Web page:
Over the next several years, attempts by SPLA forces further south to reopen a humanitarian and arms supply corridor to the Nuba Mountains largely failed. Surrounded and under siege on all sides, SPLA forces in the Nuba Mountains dug into perimeter communities and defenses. Meanwhile, hundreds of thousands of Nuba civilians moved behind rebel lines to the safety of mountain caves.
Despite being poorly armed, the SPLA managed to block Sudanese government forces from entering the mountains. As pitched battles in perimeter communities often times ended in stalemates, the Bashir regime began bombing areas where it believed civilians were hiding. Although never proven, allegations that the government of Sudan used chemical weapons persist based on eyewitness accounts. Meanwhile, Arab militias actively prevented civilians from farming by occupying former Nuba communities. It is worth noting that throughout the war, some Arab communities near the Nuba Mountains acted as smugglers to get food and other basic commodities to Nuba civilians.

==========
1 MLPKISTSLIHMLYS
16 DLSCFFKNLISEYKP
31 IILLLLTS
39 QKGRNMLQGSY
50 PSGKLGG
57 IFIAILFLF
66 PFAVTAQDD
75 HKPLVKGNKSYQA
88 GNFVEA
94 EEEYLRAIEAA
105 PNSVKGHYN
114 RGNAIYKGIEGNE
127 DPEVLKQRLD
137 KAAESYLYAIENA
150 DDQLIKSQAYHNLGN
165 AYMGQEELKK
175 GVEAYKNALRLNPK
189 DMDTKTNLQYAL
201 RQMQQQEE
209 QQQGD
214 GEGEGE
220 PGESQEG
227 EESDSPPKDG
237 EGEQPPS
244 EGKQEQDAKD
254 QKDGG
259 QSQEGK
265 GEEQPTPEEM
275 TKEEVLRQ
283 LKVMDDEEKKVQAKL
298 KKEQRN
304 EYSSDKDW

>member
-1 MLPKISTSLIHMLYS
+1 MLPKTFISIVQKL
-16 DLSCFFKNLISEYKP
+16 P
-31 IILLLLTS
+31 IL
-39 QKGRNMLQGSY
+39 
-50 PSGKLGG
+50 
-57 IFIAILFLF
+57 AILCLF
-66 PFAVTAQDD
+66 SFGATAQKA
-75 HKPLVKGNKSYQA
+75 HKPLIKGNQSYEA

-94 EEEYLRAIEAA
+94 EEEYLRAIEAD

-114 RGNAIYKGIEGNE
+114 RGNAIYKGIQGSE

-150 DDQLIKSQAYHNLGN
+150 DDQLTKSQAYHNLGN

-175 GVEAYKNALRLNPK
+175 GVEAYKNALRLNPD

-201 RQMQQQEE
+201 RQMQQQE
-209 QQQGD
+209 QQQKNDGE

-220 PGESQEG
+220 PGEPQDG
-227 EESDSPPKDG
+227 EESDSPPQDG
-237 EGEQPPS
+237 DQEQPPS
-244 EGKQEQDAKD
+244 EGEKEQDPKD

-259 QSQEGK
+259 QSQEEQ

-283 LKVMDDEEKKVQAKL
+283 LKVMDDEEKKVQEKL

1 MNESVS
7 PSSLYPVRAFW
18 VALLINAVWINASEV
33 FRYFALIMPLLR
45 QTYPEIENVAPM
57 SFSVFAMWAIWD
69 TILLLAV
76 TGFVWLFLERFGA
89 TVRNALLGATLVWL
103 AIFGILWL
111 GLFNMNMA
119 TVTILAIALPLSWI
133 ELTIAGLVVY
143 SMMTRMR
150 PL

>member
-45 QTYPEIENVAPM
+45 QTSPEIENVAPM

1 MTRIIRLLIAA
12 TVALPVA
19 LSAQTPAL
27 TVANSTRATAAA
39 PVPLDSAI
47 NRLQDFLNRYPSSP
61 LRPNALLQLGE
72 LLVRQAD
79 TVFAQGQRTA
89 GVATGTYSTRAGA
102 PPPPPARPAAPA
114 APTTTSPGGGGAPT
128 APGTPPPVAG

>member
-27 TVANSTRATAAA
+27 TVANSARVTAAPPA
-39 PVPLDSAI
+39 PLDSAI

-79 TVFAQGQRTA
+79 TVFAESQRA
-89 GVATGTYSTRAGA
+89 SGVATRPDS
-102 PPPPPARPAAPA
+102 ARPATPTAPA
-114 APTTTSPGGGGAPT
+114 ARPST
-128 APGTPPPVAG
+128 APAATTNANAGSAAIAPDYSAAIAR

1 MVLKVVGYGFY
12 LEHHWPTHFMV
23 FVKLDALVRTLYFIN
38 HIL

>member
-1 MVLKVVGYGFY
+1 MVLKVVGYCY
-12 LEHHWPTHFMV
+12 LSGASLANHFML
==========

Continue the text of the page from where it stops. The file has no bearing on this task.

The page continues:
With nearly every effort to defeat the SPLA ending in a stalemate, the government of Sudan expanded it's campaign of forced starvation. What little aid flowing into SPLA-held areas of the Nuba Mountains was increasingly blocked. Government warplanes began targeting what little farming area remained as attacks on the SPLA defensive perimeter increased. Eyewitness accounts report that the fighting between SPLA and government forces became so severe in some towns that the bullet casings were piled knee high following weeks-long battles.
In 1993 and 1994, the situation in the Nuba Mountains had reached a truly desperate state. Entire communities faced living conditions that were well beyond emergency humanitarian thresholds. Thousands were starving to death and preventable disease outbreaks had become more deadly than the daily aerial bombing. Meanwhile on the frontlines, the SPLA found itself under near-constant attack. The government's genocide by attrition strategy was slowly beginning to strangle the area.